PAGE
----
This diagram describes a general studio lesson progression that begins by setting clear expectations, then quickly evolves from teacher-centric events (demonstration) to student-centric activity (exploration and experimentation, collaboration and sharing of findings, research, application of ideas). In this model, the art teacher is a learning facilitator rather than the “sage on the stage.” Also identified are approximations of time (based upon a 90 minute block schedule); these provide some context for the proportion of teacher-led to student-centered activity. Note further, that opportunities for Quadrant A, B, C, and D learning moments are identified.
It is important to point out that this is not – cannot! – be seen as a one-size-fits-all template for instruction. This is a model intended to inform general studio teaching. The successful art teacher will recognize immediately that every class, every student, every situation requires a degree of flexibility to acknowledge the variety of ways that learners come to us. Critiques, visual research, process-driven lessons, etc. all demand a modified approach. To provide some contrast, the elementary art classroom more frequently relies upon a series of short (two or three minute) procedural lessons strung together from start to finish: time for studio will be proportionally shorter due to the nature of elementary teaching of art and the fact that these classes may only meet for fifty minutes at a time.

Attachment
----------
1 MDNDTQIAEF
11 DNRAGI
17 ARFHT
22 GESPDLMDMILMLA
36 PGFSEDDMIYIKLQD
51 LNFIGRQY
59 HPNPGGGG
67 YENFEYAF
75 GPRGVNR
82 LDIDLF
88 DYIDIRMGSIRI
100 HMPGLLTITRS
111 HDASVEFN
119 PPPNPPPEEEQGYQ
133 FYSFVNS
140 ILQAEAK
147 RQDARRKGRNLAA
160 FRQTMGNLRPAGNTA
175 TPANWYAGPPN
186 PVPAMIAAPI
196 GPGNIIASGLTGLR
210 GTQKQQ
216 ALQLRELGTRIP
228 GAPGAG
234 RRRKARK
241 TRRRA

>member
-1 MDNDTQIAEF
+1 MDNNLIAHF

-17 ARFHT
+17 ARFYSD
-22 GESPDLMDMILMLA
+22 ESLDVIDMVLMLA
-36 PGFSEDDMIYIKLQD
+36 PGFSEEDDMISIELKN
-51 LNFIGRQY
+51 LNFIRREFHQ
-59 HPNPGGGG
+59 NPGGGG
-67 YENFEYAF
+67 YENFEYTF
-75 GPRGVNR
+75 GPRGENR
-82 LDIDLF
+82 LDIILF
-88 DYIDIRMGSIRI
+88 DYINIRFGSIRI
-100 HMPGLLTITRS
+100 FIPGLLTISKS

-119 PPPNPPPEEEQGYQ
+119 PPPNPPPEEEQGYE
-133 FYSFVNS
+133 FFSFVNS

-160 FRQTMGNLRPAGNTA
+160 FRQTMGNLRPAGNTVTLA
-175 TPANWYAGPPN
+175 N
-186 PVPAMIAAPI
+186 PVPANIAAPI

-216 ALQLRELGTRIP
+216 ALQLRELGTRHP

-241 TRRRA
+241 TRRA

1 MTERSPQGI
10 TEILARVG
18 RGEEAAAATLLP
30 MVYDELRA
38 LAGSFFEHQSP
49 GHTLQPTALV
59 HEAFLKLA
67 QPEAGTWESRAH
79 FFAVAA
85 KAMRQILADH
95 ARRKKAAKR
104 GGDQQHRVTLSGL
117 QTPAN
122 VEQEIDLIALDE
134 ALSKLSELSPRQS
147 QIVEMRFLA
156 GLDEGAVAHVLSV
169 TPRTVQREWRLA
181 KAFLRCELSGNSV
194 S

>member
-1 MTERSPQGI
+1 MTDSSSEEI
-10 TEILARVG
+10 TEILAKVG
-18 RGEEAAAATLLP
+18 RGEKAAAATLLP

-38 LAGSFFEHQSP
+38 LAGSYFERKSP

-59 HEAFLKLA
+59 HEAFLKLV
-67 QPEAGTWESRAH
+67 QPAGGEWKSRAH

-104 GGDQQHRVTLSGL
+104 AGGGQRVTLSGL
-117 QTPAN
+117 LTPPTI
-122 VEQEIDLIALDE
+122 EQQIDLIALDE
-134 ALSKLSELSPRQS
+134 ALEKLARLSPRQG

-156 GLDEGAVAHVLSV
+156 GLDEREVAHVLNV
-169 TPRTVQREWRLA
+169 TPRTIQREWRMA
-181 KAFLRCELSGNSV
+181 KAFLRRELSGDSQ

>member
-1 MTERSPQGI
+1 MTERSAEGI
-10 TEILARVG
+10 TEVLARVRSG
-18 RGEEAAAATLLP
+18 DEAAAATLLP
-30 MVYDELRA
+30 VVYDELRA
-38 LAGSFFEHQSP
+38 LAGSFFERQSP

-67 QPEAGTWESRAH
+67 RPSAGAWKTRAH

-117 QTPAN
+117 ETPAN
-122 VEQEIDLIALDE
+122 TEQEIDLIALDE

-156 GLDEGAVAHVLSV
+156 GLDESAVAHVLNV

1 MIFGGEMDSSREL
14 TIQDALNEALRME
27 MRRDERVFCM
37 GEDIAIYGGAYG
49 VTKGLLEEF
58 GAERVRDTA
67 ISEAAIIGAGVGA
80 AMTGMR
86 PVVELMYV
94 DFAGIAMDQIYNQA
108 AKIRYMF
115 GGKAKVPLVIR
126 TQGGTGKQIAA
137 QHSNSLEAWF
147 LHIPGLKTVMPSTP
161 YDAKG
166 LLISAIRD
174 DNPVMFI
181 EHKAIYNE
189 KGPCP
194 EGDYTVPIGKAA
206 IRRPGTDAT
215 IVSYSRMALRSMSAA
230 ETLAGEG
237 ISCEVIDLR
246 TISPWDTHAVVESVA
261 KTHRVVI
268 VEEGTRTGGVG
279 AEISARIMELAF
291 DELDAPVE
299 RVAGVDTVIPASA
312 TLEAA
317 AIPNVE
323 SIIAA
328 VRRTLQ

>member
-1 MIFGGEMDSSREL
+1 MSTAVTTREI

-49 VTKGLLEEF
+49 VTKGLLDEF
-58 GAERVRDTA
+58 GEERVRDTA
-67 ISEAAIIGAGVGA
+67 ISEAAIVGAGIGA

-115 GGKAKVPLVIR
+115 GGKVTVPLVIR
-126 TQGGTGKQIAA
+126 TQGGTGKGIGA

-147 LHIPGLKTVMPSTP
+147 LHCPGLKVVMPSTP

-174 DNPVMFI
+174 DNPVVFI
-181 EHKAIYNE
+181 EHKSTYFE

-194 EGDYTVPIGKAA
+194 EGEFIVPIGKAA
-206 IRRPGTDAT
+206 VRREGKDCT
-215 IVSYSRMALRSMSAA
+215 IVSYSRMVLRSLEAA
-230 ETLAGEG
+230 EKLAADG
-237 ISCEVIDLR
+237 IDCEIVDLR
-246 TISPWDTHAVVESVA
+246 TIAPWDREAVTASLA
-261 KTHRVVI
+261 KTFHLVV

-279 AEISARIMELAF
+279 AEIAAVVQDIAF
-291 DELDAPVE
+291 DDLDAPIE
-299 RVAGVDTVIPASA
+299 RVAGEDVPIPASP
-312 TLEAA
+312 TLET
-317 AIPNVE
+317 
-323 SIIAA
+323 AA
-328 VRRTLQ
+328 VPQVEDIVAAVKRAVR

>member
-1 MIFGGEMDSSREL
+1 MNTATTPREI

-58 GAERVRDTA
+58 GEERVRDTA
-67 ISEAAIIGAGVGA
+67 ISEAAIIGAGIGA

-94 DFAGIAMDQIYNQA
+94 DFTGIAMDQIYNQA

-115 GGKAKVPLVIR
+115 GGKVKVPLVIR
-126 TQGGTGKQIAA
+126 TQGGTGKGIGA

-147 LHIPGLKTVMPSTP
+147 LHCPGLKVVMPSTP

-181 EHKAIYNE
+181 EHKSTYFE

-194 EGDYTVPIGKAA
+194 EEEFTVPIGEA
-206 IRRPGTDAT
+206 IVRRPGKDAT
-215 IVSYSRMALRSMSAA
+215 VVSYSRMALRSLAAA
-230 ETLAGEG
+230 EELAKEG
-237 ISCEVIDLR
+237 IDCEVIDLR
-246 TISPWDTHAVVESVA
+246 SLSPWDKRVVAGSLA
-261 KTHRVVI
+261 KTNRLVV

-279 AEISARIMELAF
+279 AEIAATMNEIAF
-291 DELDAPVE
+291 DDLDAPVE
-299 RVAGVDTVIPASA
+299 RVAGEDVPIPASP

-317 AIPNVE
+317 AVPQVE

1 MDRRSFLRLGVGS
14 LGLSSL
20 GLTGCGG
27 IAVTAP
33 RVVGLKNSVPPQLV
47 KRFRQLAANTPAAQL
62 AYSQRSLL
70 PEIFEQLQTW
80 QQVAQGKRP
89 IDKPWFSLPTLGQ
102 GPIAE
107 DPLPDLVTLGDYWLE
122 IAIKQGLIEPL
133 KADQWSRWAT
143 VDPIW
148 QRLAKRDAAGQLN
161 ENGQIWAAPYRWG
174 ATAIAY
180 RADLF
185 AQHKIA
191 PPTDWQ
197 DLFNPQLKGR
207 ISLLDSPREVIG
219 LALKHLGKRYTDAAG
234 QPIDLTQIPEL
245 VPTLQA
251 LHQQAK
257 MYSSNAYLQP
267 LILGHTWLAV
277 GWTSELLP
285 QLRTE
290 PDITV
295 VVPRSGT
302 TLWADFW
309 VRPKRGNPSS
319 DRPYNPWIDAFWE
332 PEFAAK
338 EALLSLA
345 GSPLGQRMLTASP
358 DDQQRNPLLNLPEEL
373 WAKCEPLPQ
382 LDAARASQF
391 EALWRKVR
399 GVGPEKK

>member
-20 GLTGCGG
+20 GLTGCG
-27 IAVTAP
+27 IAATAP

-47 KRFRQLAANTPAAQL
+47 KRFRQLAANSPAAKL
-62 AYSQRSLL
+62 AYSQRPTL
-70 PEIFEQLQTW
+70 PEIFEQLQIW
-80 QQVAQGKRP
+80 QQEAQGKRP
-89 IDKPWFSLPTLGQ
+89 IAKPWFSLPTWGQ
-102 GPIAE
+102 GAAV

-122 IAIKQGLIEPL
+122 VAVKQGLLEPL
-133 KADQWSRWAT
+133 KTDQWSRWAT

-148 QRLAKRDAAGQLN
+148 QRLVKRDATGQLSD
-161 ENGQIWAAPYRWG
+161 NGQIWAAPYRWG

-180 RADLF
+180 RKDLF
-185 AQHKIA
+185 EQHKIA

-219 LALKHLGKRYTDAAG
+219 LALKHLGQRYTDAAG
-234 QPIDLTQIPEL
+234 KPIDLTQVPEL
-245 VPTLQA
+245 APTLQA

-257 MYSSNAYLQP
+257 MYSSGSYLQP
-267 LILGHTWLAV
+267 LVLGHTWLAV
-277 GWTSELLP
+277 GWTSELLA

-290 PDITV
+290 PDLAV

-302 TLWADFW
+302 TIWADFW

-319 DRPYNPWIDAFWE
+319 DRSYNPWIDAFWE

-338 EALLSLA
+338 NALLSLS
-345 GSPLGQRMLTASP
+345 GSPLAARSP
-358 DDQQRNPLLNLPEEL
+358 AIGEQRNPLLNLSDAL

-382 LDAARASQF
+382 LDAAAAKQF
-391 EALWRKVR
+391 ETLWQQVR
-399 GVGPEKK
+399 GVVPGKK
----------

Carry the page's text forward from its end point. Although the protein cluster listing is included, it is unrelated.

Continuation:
© 2013, Mark Alan Anderson